The chiptune mayhem of DJ Scotch Egg, born Shigeru Ishihara, reflects a schizophrenic musical sensibility -- a mind trying to process a media-saturated hyper-reality through exaggeration and dislocation, where perception becomes fluid and abnormality a given. Yet, for all the spasms present on Drumized, Egg's gabba-esque title track manages to focus its explosive energy into three minutes of sonic bliss that could have been our generation's rallying cry if it weren't so preoccupied with cacophony. This is the sound of the Jolly Green Giant hallucinating on rainbow-colored candy and throwing meatpies at passersbys; Colonel Sanders blasting into outerspace, nanolooping into the fourth dimension with a squirtgun in hand; a boogy circus clown beatboxing to a broken metronome and circuit-bending into your groin. This music is heavy. Its trajectory, however, is going anywhere but down. In fact, before you know it, you're being scooped into the endless expanses of the unknown. The ascendence might be unexpected, but you can't argue with the spiritual after-effects. --Mr P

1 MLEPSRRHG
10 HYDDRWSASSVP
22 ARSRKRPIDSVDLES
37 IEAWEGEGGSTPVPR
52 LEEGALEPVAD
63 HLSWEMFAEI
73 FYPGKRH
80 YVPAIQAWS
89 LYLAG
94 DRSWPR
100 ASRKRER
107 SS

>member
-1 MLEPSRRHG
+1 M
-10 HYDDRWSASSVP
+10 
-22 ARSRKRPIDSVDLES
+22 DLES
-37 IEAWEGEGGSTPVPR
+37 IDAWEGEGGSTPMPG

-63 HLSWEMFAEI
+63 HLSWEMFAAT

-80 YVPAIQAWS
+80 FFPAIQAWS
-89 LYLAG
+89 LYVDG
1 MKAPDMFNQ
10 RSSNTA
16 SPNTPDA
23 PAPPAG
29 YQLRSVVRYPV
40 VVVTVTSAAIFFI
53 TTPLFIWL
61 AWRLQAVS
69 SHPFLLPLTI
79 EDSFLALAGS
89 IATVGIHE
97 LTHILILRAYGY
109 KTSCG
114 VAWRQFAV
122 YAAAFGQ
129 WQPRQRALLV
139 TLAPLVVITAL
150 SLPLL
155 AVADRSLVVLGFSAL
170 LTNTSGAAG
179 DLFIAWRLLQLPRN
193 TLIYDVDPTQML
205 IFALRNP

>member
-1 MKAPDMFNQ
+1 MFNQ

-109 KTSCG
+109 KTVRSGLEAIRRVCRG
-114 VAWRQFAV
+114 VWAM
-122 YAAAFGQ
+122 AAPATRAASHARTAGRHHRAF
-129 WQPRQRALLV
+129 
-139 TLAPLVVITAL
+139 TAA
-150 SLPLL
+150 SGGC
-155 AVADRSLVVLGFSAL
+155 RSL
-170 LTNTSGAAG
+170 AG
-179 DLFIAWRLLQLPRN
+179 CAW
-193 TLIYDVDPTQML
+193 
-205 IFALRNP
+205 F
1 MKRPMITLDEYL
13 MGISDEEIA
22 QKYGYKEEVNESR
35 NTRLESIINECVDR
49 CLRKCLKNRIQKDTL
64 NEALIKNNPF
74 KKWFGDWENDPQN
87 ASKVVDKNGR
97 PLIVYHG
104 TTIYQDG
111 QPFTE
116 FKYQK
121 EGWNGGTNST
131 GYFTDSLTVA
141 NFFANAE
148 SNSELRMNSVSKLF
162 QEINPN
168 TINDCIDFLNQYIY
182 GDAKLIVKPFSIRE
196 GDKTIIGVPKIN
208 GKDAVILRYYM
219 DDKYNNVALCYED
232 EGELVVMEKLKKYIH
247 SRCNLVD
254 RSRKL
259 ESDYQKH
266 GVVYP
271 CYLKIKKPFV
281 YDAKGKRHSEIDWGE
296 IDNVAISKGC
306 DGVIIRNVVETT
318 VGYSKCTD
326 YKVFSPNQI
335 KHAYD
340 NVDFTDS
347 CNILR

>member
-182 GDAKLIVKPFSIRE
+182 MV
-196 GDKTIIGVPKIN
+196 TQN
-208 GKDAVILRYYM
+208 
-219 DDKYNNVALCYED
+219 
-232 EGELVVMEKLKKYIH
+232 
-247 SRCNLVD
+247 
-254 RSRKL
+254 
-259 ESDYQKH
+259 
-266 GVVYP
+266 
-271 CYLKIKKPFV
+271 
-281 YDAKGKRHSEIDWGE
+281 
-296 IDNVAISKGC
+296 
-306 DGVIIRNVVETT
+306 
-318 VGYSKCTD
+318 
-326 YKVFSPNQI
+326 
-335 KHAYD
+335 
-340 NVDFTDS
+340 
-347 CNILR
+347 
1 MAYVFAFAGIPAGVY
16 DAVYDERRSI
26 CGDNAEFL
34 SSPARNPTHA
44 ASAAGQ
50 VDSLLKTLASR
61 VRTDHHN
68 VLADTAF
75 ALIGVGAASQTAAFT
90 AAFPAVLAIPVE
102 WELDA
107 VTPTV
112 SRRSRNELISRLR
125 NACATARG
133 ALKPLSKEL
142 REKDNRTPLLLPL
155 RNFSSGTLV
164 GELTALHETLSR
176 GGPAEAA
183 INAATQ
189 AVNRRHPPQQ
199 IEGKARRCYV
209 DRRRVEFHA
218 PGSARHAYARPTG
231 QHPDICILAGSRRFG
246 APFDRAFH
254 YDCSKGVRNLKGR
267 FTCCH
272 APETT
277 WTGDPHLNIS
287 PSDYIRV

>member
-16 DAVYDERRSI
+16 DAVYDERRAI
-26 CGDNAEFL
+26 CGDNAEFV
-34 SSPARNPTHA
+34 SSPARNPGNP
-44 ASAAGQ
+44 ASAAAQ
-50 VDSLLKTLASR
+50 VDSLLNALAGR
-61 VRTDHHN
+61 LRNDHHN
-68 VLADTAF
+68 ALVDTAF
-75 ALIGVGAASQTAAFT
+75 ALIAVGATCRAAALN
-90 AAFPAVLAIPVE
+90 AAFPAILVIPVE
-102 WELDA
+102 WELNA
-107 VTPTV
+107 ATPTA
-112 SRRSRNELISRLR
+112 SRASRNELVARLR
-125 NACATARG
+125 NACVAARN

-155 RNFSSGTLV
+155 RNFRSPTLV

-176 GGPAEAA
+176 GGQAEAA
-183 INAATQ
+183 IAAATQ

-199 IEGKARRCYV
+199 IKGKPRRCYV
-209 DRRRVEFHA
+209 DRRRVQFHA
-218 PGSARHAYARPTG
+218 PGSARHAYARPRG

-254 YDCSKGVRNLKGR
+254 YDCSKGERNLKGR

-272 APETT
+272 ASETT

02. Gang Gang Dance - "House Jam" (Saint Dymphna)

I've been a Gang Gang Dance fan for some time now, and although I should have seen it coming, I never expected their music to become as accessible as “House Jam.” Even Eric, my friend who thinks their name sounds too much like Gang Bang Dance, is now a fan! The track reeks "single," and that's not the kind of smell my nostrils were expecting. It occasionally feel like a throwback to '80s pop, but not in a contrived sense. The arrangement and vocals of Liz Bougatsos are Madonna-esque (in a good way), and the samples of “oohs” and “ahhs” support a near-perfect rhythm. The layers eventually become the driving force of the track and, towards the middle and end, lovely guitar solos add to the jubilant atmosphere. The bottom line: “House Jam” is too damn catchy. --Emceegreg